Do you think that it is important to have a specific event that you can point to and say: "THEN, is when God saved me!"? We Lutherans do NOT believe that baptism is mandatory for salvation. All the saints in the OT, the thief on the cross, and many martyrs have died without baptism. We believe they are saved and in heaven. It is not the lack of baptism that damns someone to hell...it is the lack of faith/belief that damns one to hell, as Christ states in Mark 16:16. Many evangelicals think that Lutherans believe that salvation must come through Baptism. This is flat-out wrong! Baptism is one of several possible "when"s of salvation. It is always the Word of God that saves. (Faith comes by hearing and hearing by the Word of God). A sinner can be saved sitting in church listening to a sermon; listening to a Gospel program on the radio; or reading a Gospel tract. Baptism is NOT mandatory for salvation. However, Baptism is God's mark upon us that he truly has saved us. We belong to him. Unless someone intentionally fakes believing, fakes repenting, and fakes a genuine desire to receive Christ's "mark" in baptism, the person being Baptized DOES receive Christ's mark stating: YOU, child, now belong to me. In the evangelical conversion, you have two viewpoints, Arminian and Calvinist. The Arminian believes that he is saved when HE makes a decision to have faith and believe/repent. The problem is that when HIS faith is ebbing low, he begins to question the sincerity of his "decision": "Did I really do 'it' right?" Why this worry? He worries because his salvation was partly dependent upon HIM; upon HIS "decision". The Calvinist, on the other hand, believes that he is either born the Elect or he isn't. There doesn't need to be any specific time of conversion, as long as at some point in his life, the Calvinist declares to the world his faith and belief---he IS one of the Elect. However, ask many Calvinists when they were saved and they will give you a blank stare and then answer, "Well...my salvation was a 'process'!" Are there any examples in the Bible of ANYONE being saved by a process?? Receive the mark of Christ, brothers and sisters. In Holy Baptism, God's marks you as his: “Property of the King of Kings, Almighty Lord of Heaven and Earth". Gary Luther, Baptists, and Evangelicals http://www.lutherwasnotbornagain.com/2013/07/how-many-steps -did-you-complete-to.html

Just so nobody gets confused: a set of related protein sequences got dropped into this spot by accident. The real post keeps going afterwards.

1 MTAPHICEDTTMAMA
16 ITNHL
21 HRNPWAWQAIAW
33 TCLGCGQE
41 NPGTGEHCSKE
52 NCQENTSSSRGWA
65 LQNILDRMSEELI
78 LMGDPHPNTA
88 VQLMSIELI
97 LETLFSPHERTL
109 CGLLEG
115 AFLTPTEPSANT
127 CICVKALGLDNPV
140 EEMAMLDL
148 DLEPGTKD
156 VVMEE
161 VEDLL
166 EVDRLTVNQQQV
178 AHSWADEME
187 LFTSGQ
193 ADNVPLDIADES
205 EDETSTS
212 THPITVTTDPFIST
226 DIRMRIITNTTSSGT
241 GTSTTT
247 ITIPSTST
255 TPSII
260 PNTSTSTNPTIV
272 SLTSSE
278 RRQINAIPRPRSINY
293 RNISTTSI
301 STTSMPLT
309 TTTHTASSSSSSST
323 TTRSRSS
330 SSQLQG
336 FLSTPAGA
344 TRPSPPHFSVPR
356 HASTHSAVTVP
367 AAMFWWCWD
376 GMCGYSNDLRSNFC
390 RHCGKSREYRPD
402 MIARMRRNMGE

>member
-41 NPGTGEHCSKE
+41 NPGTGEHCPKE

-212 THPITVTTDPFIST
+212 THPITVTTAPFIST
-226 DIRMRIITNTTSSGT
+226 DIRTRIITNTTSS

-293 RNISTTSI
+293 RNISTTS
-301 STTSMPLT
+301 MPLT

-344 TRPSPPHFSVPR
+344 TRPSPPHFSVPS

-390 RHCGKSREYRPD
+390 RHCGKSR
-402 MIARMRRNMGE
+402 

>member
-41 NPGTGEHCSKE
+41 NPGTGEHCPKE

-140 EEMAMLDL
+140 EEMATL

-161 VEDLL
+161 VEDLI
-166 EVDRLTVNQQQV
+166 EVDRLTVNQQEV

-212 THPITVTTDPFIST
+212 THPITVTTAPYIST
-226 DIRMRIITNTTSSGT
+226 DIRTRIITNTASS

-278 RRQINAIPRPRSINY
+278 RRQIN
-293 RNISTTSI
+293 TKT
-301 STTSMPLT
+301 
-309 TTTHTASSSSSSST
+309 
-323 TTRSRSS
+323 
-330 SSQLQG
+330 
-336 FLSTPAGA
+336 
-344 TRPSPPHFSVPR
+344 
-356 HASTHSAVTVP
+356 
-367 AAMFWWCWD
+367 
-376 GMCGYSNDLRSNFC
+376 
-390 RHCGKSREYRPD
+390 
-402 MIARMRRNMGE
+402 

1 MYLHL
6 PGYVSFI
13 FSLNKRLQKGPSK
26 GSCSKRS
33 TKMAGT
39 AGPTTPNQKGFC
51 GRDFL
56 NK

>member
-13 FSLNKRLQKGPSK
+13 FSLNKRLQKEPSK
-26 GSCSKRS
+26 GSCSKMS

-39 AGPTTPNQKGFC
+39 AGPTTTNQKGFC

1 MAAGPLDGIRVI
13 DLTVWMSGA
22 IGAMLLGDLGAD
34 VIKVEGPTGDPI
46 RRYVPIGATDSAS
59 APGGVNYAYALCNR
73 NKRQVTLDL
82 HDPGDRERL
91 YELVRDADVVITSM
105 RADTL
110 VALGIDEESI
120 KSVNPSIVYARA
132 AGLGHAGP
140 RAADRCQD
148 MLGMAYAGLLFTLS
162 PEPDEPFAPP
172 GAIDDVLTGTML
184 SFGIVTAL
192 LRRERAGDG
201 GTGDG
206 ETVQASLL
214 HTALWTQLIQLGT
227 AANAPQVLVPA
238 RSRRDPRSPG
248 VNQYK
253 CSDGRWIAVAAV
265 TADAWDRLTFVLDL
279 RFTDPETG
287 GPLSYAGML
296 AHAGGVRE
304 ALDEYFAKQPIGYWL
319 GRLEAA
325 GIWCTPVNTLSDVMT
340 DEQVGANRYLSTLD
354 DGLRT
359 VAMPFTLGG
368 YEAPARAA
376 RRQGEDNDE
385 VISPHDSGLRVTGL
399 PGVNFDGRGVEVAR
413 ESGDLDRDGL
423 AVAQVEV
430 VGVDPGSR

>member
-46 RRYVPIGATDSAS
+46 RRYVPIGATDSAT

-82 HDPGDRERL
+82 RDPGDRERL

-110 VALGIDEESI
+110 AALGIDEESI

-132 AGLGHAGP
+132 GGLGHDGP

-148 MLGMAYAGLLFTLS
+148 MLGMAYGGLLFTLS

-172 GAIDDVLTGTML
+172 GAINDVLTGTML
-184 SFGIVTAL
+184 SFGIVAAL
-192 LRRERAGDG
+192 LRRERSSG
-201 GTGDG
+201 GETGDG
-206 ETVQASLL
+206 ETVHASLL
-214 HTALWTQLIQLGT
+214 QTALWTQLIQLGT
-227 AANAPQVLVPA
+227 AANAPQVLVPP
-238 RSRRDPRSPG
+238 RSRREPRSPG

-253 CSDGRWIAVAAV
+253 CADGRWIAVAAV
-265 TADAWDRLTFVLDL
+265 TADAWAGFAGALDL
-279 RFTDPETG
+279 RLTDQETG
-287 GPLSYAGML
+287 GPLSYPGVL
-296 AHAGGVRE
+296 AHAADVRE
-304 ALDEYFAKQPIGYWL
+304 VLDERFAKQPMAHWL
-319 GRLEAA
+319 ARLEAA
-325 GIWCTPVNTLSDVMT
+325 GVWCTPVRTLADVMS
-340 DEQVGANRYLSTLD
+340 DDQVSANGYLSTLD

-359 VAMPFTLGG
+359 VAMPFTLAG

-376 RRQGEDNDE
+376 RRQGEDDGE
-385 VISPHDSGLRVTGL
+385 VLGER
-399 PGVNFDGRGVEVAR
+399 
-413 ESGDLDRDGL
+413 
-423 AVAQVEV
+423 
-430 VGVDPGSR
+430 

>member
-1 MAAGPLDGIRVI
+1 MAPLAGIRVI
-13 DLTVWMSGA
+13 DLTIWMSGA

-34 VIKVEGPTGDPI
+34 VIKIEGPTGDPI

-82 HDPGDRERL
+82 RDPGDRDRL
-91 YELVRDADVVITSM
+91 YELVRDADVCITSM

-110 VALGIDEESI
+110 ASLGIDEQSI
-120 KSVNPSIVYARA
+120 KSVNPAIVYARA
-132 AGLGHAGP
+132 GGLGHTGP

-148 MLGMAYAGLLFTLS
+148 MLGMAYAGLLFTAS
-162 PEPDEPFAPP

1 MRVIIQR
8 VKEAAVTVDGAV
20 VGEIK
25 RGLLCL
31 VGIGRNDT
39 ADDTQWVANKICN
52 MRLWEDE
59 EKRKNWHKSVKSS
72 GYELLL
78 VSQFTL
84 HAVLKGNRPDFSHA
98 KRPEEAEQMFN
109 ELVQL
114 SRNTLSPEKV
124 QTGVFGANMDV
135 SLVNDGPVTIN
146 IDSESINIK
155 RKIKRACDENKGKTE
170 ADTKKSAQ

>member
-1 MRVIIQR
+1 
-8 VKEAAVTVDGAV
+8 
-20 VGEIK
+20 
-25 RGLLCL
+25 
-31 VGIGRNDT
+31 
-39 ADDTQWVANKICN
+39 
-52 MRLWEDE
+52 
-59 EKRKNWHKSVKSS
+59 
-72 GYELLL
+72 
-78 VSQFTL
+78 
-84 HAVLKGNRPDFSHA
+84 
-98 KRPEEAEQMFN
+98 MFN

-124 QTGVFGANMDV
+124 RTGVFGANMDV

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March 04, 2013  9:53pm

There are far more differences between evangelicals and Catholics than the author states. She seems to be suggesting that evangelicals disregard these differences, which are major. Does the author believe that Mary was born without sin, which, according to the Catholic Encyclopedia, was declared by Pope Pius IX to be official dogma? The Word of God states that "all have sinned and fall short of the glory of God." (Romans 3:23) Mary was a sinner in need of a Saviour, as we all are. And what of salvation? The Word of God states that salvation is by grace through faith plus nothing. Jesus said, at the moment of death, "It is finished.". We cannot add to His finished work on our behalf other requirements for salvation as Catholic dogma states we must. Nowhere in Scripture does it state that communion is necessary for salvation. Neither are the Catholic doctrines of infant baptism, prayers for the dead, prayers to Mary, etc., taught in Scripture.

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Ann Hesenius

February 28, 2013  1:11pm

Christy has written a fantastic article!! :) I'm just blown away reading the rampant MIS -information and unbelievable ideas some posters have about Catholicism!!. Some much-needed educating is neededfor sure - on the Church's factual dogmas and their origins - from Jesus Himself and the Early Church Fathers (bet those same posters will have no idea who I mean, sad to say), Yikes!- I could go on for days, and I probably couldn't pry these minds open one itsy bitsy iota. Just a few to check out as a tiny beginning, for truth's sake: Dr. Scott Hahn, Marcus Grodi's Coming Home Network, Guy Dowd ( a past Teacher of the Year),